The 2017 graduates from the Digital Arts and New Media (DANM) MFA Program are presenting their work in the exhibition, ultraSHIFT.
Matthew R.F. Balousek's Opening the Horse is a method for queer game design. It is enacted through a series of tabletop games, each attempting to function as a sort of rhetorical Trojan Horse. Through their respective fictions, the games attempt to entice the player as well as conceal their intentions as rhetorical objects. After being exposed to the formal system which encodes the procedural rhetoric, the games shift their fictional contexts such that the connection to the queer rhetorical context is made more direct in order to prevent the communicative act from failing altogether due to misinterpretation.
In SL Benz's Auratic Interpreter, the desire for a holistic interpreter, or to be an objective empath, is a desire to move beyond ironic detachment, habitual consumerism, scientific reductionism and religious naivety. It reflects a desire for grounding the being phenomenologically, with one’s possessions as part of the politics of self. Benz’ installation is an attempt at mediating invisible knowledge, however anecdotal or trivial, revealing the multiplicities of possible narrative. Part divination, part polygraph technology, this machine reads the aura of inanimate objects and translates it to a visual record. This piece anticipates the need for increased data/memory retrieval in a post-material future.
Finley Coyl's Trace is an interactive fiction unraveling a certain authority of the American past. Trace is a narrative questioning intersections of whiteness and queerness. Trace is a non-linear tableau probing the remembrance of historical events across generations. Trace is all of the above. This project is navigated from the experience of three characters around select historically pivotal events. A combination of text, illustration, video and internet sources, Trace draws on different modes of temporality and media representation in an attempt to examine the frameworks in which particular stories are told. This project is built in Twine, a free, open-source hypertext game platform, with some additional HTML5/CSS.
Katie Green's A Place to Be is a game that contemplates death and the cycles of life through a simple digital simulation. Players are presented with a dreamlike natural world, and control an living resident. They then explore, earning points for making discoveries and surviving. However, this is only part of a much grander cycle. A creature’s time is ever so limited. There’s only so much a single individual, limited by their bodily circumstances and sensory abilities, can accomplish before they play out their role. Nonetheless, the demand to drive this cycle dares players to strive towards their own purpose.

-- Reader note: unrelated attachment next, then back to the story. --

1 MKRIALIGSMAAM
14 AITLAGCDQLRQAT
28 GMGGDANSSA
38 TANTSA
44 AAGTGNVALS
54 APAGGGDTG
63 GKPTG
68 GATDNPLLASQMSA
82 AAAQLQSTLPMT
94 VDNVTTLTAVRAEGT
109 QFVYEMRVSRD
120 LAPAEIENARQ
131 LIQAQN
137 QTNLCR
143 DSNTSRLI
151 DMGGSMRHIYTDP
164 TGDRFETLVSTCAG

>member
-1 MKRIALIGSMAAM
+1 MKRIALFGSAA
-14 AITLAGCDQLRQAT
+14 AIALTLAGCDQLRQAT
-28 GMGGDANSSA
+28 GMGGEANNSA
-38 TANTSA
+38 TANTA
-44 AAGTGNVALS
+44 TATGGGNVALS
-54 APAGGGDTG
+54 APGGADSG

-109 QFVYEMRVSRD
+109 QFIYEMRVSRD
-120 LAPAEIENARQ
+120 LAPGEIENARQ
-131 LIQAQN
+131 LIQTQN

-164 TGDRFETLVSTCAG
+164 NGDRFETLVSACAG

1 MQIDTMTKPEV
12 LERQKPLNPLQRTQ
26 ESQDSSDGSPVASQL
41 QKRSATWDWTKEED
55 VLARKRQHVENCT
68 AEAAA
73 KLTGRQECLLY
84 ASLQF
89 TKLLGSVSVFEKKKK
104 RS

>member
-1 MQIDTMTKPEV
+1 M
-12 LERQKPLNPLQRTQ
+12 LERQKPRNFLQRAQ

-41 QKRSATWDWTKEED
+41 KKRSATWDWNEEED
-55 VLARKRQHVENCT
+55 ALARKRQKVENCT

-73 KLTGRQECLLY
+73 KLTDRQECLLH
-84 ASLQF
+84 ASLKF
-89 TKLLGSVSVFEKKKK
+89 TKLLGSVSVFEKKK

Marguerite Kalhor's the this: artifice + superfice: two scoops of banality is a series of works which highlight the sleepwalk-waltz of the user and their associated social media networks. Using the selfie as an easily produced and understood mechanism of virtual self-fashioning and communication, Kalhor explores its use as a tool of visual deception rather than a subject of personal celebration or a narcissistic phenomenon. With an assortment of image and sound editing software and the idiosyncratic content of kalhor’s social networks, the this aims to construct alternative narratives to the banal and repetitive nature of the socio-virtual sphere.
Darrell "Mc" Ruppel’s Rideables are a series of electronically-powered performative sculptures that break down social barriers surrounding community, social engagement, the mis- and under-represented, and the underprivileged through a developing social art practice. These works serve as a platform for dialogue and interaction across diverse groups of the Santa Cruz community. Come watch videos of the processes involved in creating these sculptures, play multimedia arcade games that represent West Cliff and East Cliff, and step onto and navigate a full-scale Rideable to experience the mind altering fun that these collaborations create!
Scott Tooby's Embedded Soundscaping is an interactive sound installation exploring how audio-reactive technology can be applied in creative and scientific contexts to enable deeper understanding and connection to the world through sound. Through the combination of machine listening and embeddable computing, the installation features the Sonic Mirror, a new electronic instrument that selectively records and transforms the sounds of its environment into musical soundscapes. Additionally, the instrument audifies the movements of an experimental robot made by engineering researchers at UC Santa Cruz to reveal the physical dynamics of digital materials – a new material technology developed by NASA’s Ames Research Center.
2017 Digital Arts & New Media MFA Exhibition
Thursday, April 27 – Wednesday, May 3, 2017, 12-5pm
Digital Arts Research Center (DARC)
University of California, Santa Cruz (directions and parking)
ultraSHIFT exhibition and symposia are free and open to the public.
Thursday, April 27– Sunday, April 30, 2017
Friday, April 14, 2017
7:30-9 pm, Santa Cruz Museum of Art and History (directions and parking)
Saturday, April 29, 2017
12:30-2 pm, Digital Arts Research Center, Room 230
Saturday, April 29, 2017
5-9 pm at the Digital Art Research Center (DARC)
University of California, Santa Cruz
May 1-3 by appointment (contact info below)
The Digital Arts and New Media (DANM) MFA Program serves as a center for the development and study of digital media and the cultures that they have helped create. Faculty and students are drawn from a variety of backgrounds, such as the arts, computer engineering, humanities, the sciences, and social sciences, to pursue interdisciplinary artistic and scholarly research and production in the context of a broad examination of digital arts and cultures.